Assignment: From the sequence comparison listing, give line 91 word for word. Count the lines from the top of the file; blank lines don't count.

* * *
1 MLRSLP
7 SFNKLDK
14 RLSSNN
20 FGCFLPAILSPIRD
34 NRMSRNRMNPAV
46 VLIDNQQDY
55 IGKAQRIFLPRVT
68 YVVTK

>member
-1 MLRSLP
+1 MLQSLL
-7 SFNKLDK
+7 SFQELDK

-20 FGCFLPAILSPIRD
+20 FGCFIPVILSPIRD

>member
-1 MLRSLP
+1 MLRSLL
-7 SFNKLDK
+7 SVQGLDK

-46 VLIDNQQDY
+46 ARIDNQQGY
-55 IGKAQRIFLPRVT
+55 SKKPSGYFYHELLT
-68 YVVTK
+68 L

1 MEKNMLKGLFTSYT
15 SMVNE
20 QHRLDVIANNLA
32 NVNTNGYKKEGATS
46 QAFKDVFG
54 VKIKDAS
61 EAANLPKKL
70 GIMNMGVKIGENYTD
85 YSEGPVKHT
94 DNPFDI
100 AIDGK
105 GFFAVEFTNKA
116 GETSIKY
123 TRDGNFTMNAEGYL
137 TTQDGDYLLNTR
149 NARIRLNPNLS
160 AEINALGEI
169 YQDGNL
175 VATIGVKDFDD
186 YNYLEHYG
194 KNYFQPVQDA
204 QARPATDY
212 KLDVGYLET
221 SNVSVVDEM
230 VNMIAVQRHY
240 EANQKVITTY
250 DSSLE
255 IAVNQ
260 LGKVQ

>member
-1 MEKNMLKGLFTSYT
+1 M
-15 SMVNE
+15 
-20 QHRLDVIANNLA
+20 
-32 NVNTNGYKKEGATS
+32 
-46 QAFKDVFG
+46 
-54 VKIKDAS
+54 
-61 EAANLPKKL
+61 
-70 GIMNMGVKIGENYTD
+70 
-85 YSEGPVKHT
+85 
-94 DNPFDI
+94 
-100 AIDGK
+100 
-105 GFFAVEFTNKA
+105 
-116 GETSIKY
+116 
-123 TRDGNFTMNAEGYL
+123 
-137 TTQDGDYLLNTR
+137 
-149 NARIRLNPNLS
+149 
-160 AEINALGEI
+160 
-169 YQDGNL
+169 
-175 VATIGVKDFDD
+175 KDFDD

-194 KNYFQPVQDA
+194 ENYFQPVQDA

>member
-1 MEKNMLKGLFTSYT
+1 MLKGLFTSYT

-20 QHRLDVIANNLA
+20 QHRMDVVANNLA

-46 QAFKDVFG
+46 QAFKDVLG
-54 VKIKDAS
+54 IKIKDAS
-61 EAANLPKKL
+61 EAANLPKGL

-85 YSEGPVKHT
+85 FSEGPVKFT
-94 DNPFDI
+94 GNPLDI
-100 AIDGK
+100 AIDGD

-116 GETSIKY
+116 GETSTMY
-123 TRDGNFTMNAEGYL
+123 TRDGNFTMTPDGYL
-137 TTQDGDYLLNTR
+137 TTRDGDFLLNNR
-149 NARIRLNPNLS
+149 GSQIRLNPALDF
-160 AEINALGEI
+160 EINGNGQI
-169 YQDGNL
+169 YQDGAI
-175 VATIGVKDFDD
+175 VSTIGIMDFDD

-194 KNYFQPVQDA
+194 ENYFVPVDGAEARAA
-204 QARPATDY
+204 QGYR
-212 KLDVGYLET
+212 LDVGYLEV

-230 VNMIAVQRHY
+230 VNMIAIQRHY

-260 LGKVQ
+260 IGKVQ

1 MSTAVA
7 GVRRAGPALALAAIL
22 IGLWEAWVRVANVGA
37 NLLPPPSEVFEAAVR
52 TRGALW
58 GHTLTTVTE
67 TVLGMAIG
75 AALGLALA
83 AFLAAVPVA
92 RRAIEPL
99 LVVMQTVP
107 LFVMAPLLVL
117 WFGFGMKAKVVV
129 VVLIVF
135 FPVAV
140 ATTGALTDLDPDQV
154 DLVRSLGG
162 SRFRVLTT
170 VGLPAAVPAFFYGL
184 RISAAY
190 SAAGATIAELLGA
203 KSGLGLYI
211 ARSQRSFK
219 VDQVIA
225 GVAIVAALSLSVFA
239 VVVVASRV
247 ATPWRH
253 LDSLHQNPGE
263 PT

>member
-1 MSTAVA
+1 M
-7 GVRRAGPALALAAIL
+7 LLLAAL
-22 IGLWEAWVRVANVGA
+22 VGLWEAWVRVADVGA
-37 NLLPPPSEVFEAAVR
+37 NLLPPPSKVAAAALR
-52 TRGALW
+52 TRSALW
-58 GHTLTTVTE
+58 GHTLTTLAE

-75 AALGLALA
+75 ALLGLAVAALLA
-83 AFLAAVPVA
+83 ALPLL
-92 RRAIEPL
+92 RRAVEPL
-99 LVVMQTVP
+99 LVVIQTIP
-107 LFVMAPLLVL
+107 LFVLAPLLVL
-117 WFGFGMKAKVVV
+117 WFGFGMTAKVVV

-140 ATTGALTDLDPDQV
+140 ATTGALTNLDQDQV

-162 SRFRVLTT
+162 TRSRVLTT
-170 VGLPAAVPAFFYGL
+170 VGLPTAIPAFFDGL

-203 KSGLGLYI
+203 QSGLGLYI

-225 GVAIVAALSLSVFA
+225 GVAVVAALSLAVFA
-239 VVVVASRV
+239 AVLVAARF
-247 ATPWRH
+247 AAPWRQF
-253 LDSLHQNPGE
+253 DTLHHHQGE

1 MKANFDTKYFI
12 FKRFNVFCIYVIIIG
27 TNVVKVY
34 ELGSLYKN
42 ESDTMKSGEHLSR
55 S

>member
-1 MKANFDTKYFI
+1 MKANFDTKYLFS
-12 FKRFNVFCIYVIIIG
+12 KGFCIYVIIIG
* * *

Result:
-169 YQDGNL